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DYK? At This Sacred Cameroonian Festival, People Disappear Into a River for About An Hour and Return Unwet

A ritual from the Ngondo festival — trip down memory lane….

The Ngondo festival, which is a water-centred festival by the Sawa, that is, coastal peoples in Douala, Cameroon, was held annually until 1981 when it was banned by authorities due to some of its sacred rituals, especially the ceremony honouring the Jengu (the water spirit and deity worshipped by the Sawa).

In 1991, the festival was restored and has since not only exposed some of the sacred rituals that make the festival unique but has also exhibited the colourful culture of the Sawa people, including their beautiful arts and craft, their strength and how familiar they are with the sea.

The Ngondo festival, held in the first two weeks of December on the Wouri river banks in Douala, brings religion and tradition together as it involves communication between the “water gods” and the Sawa people.

The festival comes with a lot of festivities including music and dance, a canoe race and a crowning of a Miss Ngondo, but the peak of the event is the ritual performed by the Jengu cult members, otherwise known as the immersion of the sacred vase.

According to locals, these cult members (or worshippers of Jengu) are sent by Sawa chiefs as messengers to the Jengu gods who are believed to be living in River Wouri and always bring good fortune to their worshippers.

The said worshipper will dive and disappear into the river, stay there for almost an hour and will emerge with his body, his clothes and basket completely dry to the surprise of many.

“The immersion of the sacred vase starts with an assembly very early in the morning on the last day of the festival. Dignitaries in ceremonial dress come to the river accompanied by their staffs and followed by a dense crowd of people. Initiates on a pirogue look for a secret passage for the immersion of the sacred vase.

“An emissary goes into the Wouri with the vase to seek messages sent by the water divinities, the ‘Myengu’ (sirens). When the boatmen are immersing themselves into the water to the Jengu, the boatmen and the traditional priests, as well as other initiated elders, undertake a wild mass cries “yai assu yai” (Come assu come) meaning assu is an alternative name for Jengu. Once they have been brought to the surface, the people look unwet and the calabash they brought are interpreted by the ancients who meet in the sacred hut,” according to accounts by trip down memory lane.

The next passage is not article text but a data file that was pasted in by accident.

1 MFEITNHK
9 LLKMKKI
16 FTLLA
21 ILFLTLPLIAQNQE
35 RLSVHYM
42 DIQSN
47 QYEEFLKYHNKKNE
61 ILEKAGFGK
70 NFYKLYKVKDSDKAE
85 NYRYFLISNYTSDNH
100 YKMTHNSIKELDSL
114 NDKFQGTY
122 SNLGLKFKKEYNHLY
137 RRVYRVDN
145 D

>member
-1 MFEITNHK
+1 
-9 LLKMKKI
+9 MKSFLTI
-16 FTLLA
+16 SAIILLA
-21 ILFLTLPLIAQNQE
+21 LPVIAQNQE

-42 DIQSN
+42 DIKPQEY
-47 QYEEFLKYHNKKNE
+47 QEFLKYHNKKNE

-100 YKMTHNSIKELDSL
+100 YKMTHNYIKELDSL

Pirogue racing has traditionally been the most important sport among the Douala, with the sport reaching its peak during the German colonial period when organisers held races annually.

The Sawa people, as already mentioned, are the coastal people from the Douala, that is the Bantu-speaking people of the forest region of southern Cameroon living on the estuary of the Wouri River.

Tracing back their ancestry to a man named Mbedi, who would have one of his sons settle at the east bank of the Wouri river estuary, the Douala, by 1800, controlled Cameroon’s trade with the Europeans, and their concentrated settlement pattern developed due to this, according to sources.

They have been influential in Cameroon’s history due to this, coupled with their high rate of education, and wealth gained over centuries as slave traders and landowners.

For the larger part of the 19th century, there were two political–commercial kingdoms, Bell and Akwa but these were destroyed by the 1880s.

Douala served as the capital of the German Kamerun protectorate from 1884 to 1902 and also served as the capital of Cameroon in 1940–46.

“With its mixture of traditional, colonial, and modern architecture, Douala has grown rapidly since World War II and is the most populous city in the republic. Western-style residential areas alternate with neighbourhoods inhabited by unskilled migrants from rural Cameroon and other African countries,” according to Encyclopaedia Britannica.

It is today one of the major industrial centres of central Africa, and Cameroon’s largest city and major port, in charge of most of the country’s exports (mainly cocoa and coffee) as well as transit trade from Chad.

The Wouri estuary, through which the country derived its name, also supports a fishing and agricultural economy in which plantain and corn, oil palms, cassava, cocoyam are the principal crops.

The Wouri Bridge, 5,900 feet (1,800 metres) long, joins Douala to the port of Bonabéri and carries both road and rail traffic to western Cameroon.

The Douala trace descent patrilineally, and associations, or secret societies, were largely their instruments of social control. Their older religious system focused on a high god or a creator while others believed in the power of witchcraft and ancestors.

But by the 1970s, most Douala were nominal Christians and as compared to the past where diviners used the results of the canoe races to predict the future, today a Christian priest often presides instead.

The festival has also taken a more commercial turn with the presence of the sponsors whose Tee-shirts have replaced the traditional clothes.

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